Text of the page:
Harvey made its way to Texas and first came down as a category-four hurricane on Aug. 25. Reports indicate that Houston received a year's worth of rainfall within one week. With an estimated 30 inches of rain (75cm), the population was left with flooded streets and suburbs. Stranded people have been rescued from their rooftops all week-long, and an estimated 2,000 people have been rescued so far. Five casualties were reported dead from the flood. The hurricane was downgraded to a lesser storm, but local schools and airports are still flooded and unusable.

Electricity is also not available in many areas at the moment.

According to the US National Weather Service (NWS), conditions are "unprecedented." A "flash flood emergency" is in force across the Houston area and travel is near impossible.

What is the current situation in Houston, Texas?

As of today, the streets and buildings remain flooded. With the flooding, businesses remain closed, and roads are cut off. This flooding also makes traveling nearly impossible. Engineers are working on releasing water from 2 dams. Families that live near the dams still face some severe flooding.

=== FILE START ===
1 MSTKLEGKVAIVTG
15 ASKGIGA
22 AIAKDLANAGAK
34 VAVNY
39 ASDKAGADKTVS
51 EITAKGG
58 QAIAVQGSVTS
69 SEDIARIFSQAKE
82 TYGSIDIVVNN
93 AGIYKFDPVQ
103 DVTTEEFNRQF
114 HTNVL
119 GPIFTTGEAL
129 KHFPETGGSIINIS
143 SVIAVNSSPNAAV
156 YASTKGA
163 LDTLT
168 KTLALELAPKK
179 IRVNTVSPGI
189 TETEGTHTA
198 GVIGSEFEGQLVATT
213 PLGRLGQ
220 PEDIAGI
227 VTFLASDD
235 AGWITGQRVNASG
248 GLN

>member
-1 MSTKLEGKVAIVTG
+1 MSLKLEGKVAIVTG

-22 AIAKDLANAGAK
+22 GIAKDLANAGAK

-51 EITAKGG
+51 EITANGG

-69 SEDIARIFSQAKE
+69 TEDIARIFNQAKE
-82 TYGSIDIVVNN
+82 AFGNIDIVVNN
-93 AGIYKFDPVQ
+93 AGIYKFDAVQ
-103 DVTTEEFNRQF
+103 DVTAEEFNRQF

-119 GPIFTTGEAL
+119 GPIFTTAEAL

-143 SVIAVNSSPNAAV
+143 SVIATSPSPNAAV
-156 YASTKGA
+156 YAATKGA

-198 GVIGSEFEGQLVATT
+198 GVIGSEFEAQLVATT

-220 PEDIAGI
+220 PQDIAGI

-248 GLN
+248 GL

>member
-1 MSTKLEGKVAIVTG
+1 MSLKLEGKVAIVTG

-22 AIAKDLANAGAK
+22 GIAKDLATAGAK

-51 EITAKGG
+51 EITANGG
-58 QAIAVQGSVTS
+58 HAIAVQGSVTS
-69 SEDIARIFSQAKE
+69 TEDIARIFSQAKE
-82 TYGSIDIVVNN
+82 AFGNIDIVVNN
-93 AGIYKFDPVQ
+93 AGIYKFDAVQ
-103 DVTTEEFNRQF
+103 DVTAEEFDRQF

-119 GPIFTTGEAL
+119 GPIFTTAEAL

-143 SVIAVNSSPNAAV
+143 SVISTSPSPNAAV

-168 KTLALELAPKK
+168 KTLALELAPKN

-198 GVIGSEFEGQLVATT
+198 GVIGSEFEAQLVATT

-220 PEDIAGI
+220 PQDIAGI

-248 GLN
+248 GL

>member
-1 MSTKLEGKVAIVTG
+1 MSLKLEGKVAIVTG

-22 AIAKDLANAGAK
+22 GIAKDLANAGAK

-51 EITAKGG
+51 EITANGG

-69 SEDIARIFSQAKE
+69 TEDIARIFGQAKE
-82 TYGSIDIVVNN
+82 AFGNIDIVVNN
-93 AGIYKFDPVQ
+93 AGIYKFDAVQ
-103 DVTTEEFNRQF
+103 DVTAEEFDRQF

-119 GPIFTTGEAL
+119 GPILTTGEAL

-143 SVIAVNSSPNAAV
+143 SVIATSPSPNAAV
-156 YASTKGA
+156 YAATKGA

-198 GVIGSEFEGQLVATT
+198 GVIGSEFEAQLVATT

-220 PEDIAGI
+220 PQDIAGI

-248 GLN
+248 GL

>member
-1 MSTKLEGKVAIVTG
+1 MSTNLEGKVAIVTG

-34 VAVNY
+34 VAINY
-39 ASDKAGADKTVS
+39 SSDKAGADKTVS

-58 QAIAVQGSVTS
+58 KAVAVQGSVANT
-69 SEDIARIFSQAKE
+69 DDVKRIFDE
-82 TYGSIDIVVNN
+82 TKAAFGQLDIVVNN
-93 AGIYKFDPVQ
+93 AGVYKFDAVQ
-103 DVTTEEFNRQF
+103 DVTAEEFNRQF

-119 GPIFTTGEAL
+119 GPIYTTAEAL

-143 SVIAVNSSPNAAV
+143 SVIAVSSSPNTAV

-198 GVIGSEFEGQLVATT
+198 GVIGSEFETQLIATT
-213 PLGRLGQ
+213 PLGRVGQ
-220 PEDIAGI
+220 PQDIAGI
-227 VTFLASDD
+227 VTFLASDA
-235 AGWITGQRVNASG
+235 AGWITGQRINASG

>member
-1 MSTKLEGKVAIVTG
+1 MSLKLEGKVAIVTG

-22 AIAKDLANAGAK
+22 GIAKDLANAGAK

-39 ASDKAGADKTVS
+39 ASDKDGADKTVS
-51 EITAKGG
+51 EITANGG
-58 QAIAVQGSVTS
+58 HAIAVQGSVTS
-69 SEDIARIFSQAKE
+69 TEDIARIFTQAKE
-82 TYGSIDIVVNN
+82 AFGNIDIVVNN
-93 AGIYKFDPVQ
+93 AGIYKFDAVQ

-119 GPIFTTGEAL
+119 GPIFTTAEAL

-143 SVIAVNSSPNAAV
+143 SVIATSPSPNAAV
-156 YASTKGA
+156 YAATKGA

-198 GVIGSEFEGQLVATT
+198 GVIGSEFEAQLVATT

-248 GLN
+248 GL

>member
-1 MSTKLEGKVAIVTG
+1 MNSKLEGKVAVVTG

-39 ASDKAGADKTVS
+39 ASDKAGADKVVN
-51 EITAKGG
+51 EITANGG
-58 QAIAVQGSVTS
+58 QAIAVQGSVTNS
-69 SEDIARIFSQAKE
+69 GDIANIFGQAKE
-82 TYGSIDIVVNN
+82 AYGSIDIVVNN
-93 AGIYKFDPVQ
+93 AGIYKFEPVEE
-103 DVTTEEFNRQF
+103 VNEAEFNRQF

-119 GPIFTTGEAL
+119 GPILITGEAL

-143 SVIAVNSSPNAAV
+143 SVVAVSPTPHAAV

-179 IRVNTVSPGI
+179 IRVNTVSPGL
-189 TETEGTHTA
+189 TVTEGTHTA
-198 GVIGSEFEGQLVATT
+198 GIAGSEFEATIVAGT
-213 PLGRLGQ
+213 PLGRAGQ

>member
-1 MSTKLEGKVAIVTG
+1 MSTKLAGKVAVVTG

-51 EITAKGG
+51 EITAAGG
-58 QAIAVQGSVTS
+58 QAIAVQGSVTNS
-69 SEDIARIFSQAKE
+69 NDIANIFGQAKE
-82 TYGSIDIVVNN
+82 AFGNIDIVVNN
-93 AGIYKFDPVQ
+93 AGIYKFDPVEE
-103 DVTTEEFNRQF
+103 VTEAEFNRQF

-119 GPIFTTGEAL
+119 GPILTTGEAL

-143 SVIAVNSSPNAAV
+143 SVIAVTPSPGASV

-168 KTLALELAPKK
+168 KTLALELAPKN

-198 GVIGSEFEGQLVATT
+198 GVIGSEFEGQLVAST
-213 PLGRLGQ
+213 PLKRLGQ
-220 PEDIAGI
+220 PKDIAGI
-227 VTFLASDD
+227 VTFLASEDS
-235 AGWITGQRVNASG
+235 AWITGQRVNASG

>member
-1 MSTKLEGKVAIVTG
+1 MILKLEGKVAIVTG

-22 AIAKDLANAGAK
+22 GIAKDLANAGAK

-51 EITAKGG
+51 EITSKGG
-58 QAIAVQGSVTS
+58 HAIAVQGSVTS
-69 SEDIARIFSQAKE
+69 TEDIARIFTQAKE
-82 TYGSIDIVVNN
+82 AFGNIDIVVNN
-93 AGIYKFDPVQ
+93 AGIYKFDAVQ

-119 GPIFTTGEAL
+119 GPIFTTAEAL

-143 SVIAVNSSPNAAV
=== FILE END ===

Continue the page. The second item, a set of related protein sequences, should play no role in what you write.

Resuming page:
The city officials are under pressure and have been so since the flood. They stated that the town might not have enough time to spare to accommodate President Donald Trump if he pushes through with his visit on Tuesday, 29th of August.

Is the storm already over?

Although the rain is not as strong as when it first hit, Houston Mayor Sylvester Turner told residents: "Don't get on the road. Don't assume this storm is over." With that, families are advised to stay on guard for flooding and to secure emergency rations for their families. Families from Fort Bend County, about 35 miles (55 km) south-west of Houston, were ordered to evacuate because flooding is expected from a nearby river.

However, authorities have not yet given any order for a mass evacuation of the affected areas.

With the hurricane, it is expected that the economy would be affected. Texas is a key center of the oil and gas industry. With the flood, many businesses in the city are affected by the damages and the lost income. The damages in Texas would most likely cause a price hike in fuel as well as a shortage.

The economic damage from Hurricane Harvey is currently being assessed. It is likely that it could equal the economic loss brought about by Hurricane Katrina in 2005. Hurricane Katrina caused about $15 billion (£11.6 billion) of flood damage in the states of Louisiana and Mississippi.